At this point, my favorite sealed MTG product seems to be Duel Decks. I own a ton of them. And the only ones that I haven’t purchased since I began getting serious about the game are Mind vs. Might, the one released earlier this year. That one was widely panned, and I couldn’t get excited about a Storm deck vs. a Beatdown deck.***
But Merfold vs. Goblins. That’s different. First of all, Elves vs. Goblins is incredible fun. What made that so successful was not only the intense tribal flavor, but also the gameply, where you really felt like you were piloting an army of elves vs an army of goblins. Merfolk Vs. Goblins seemed positioned to do the same thing. Does it? Keep reading for my full review!
The box comes in the same kind of box that Duel Decks have been released in for awhile. It makes a nice display. (pictured above) Not sure why you would keep it MIB, but it looks like a sell-able product. This box shows off the flashy foil rares. The back of the box has good information. I think this is to really sell the product to new players.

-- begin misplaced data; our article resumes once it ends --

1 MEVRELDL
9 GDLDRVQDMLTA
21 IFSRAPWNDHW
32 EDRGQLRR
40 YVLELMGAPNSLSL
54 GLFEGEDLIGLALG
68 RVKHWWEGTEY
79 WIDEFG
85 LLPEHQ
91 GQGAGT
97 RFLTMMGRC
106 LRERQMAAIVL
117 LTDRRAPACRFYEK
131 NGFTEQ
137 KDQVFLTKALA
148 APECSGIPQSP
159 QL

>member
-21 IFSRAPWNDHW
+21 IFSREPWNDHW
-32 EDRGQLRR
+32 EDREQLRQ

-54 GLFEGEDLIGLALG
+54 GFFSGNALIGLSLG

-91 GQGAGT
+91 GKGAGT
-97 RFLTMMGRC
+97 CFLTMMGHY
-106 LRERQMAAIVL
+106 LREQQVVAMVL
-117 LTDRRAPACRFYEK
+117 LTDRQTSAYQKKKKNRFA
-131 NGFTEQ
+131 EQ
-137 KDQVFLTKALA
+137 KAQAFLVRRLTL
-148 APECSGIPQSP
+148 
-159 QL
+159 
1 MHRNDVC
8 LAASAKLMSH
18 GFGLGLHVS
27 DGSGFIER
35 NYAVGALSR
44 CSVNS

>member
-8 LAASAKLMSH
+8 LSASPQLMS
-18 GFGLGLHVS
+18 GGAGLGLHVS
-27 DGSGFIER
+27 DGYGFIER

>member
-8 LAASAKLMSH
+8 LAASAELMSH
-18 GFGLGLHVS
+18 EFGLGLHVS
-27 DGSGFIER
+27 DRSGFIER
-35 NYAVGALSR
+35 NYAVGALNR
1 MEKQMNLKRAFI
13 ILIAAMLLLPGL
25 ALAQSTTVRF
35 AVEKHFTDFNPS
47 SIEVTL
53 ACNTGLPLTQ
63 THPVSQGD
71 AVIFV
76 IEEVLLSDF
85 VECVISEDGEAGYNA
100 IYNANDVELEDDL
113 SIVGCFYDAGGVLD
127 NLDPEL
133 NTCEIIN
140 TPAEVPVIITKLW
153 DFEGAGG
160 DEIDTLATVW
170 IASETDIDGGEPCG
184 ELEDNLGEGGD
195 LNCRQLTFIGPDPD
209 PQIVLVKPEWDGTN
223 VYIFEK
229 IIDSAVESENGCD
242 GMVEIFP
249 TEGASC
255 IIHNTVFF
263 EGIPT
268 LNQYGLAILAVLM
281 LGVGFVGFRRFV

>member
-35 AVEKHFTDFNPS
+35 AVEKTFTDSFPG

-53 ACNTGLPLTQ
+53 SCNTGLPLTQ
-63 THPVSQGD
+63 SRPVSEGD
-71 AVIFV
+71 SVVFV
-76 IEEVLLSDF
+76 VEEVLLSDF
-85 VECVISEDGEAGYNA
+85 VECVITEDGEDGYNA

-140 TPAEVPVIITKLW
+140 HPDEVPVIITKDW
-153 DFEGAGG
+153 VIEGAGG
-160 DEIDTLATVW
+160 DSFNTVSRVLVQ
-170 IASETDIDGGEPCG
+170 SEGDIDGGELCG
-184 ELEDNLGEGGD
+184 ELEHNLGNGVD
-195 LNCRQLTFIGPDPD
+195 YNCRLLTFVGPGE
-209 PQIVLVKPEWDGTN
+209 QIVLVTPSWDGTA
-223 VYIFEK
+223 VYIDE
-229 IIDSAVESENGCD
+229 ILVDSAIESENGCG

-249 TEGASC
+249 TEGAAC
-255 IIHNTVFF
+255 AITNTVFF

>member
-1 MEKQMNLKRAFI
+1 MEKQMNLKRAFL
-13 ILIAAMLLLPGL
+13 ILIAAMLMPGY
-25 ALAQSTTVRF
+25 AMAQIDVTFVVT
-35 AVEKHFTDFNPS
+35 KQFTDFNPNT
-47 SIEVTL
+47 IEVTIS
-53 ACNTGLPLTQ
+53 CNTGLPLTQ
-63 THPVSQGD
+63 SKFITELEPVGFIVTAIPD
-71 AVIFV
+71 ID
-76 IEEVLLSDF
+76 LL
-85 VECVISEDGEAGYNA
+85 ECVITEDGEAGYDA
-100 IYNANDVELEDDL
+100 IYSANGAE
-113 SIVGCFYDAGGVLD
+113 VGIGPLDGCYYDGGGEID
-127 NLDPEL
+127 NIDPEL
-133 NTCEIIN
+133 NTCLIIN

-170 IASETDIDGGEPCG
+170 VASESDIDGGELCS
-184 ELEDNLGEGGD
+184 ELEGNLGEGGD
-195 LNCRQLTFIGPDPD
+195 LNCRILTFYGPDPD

The box isn’t easy to open and get the product out. (unlike Commander boxes.)
I opened mine before a draft tournament. So I took hasty pictures on the Tangled Web table sized playmats
Here’s what’s in that package.
The main product is sealed in two trays that make up the bulk of the box. THis is covered by a plastic blister that shows off the foil rares. Behind the tray is the Quick Reference, a guide to playing the decks, and the two new boxes intended for each deck.